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Thomas R. Schiff’s 360-degree panoramic photographs of American libraries compress their vistas of shelves, reading nooks, and study tables into one broad view of the architecture. “My interest in the library began maybe two decades ago, when I became drawn to both architecture and the panoramic photograph,” Schiff states in an afterword to his monograph The Library Book, out April 1 from Aperture. “I became fascinated by how the history of the United States is reflected in our civic buildings; how the great old libraries on the East Coast, of two centuries ago, evolved into dynamic, contemporary public spaces like the Seattle Public Library, or the Salt Lake City library.”
The book features 120 of his library photographs, some so long they fold out into larger spreads. This Wednesday, March 15, Aperture Gallery in Chelsea is opening The Library Exhibition with 38 of these photographs on view. The exhibition will feature a photobook reading room with complementary selections by the Aperture staff. The Library follows Schiff’s previous publications of 360-degree photographs of the modernist homes of Columbus, Indiana, and Frank Lloyd Wright’s designs. Similar to Richard Silver’s cathedral ceiling panorama photographs, Schiff’s images immerse the viewer in the architecture in a way that would be impossible for the naked eye.
The Library Book begins with Thomas Jefferson’s library at Monticello (the volumes from which are now at the Library of Congress), with a do-not-sit rope gently draped over its presiding red easy chair. It, and the majority of Schiff’s photographs, are empty except for a few sporadic patrons, due to his often working before opening hours in order to emphasize the architecture. Yet the images portray them as active community spaces, whether the inviting tables awaiting researchers beneath the Byzantine-style dome of the Missouri History Museum Library in St. Louis, or the concrete circular forms in Louis Kahn’s 1971 Phillips Exeter Academy Library in New Hampshire seeming to invite literary exploration in the wooden levels they frame. What community has meant, though, has changed over time, from member-only libraries, to public institutions open to all. The resources visitors want have also changed. Books, of course, endure. Gone for the most part are the scientific curiosities, such as the botanical and mineral specimens that were accessible to visitors at the 1805 Portsmouth Athenaeum in New Hampshire. More recent libraries, like the 2009 Prescott Valley Public Library in Arizona, include classrooms and amphitheaters, emphasizing in-person education as much as the available tomes.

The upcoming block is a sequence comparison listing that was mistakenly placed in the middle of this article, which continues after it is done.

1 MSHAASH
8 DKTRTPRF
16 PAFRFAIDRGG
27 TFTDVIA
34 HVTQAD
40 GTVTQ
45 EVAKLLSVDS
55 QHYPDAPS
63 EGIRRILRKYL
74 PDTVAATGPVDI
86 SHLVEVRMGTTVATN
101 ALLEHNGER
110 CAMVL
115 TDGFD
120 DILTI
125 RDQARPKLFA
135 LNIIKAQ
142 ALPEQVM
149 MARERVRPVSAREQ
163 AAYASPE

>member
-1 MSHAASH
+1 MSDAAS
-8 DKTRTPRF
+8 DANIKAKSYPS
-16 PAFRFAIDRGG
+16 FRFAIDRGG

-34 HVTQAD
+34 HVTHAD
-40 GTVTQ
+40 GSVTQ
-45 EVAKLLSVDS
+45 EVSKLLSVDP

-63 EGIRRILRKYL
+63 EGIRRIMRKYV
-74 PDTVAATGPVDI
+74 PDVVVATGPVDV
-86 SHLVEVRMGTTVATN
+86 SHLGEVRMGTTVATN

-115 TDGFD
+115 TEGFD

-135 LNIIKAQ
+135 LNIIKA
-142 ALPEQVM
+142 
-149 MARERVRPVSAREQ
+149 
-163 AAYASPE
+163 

“A new definition of the role of librarians in today’s society could be drafted by diversifying their mandate,” anthologist and author Alberto Manguel notes in a foreword. “But such restructuring must ensure that the librarians’ primary purpose is not forgotten: to guide readers to their books.”
Josué Rojas came from El Salvador as a toddler, and his family settled in the Mission.
For a fleeting few hours, a procession of boats on the Grand Canal reenacted the full pomp and pageantry of 15th-century Venice.
The intricate patterns and strategic colors of the linens used on mummified remains have only begun to be understood by humanists, museum specialists, and chemists working together.
With films touching on protest in France, China’s one-child policy, and Indigenous life in Canada, the 2021 Currents program stays both culturally and politically forward-thinking.
In The Contest of the Fruits, the art collective Slavs and Tatars investigates language, politics, religion, humor, resilience, and resistance in a pluralistic world.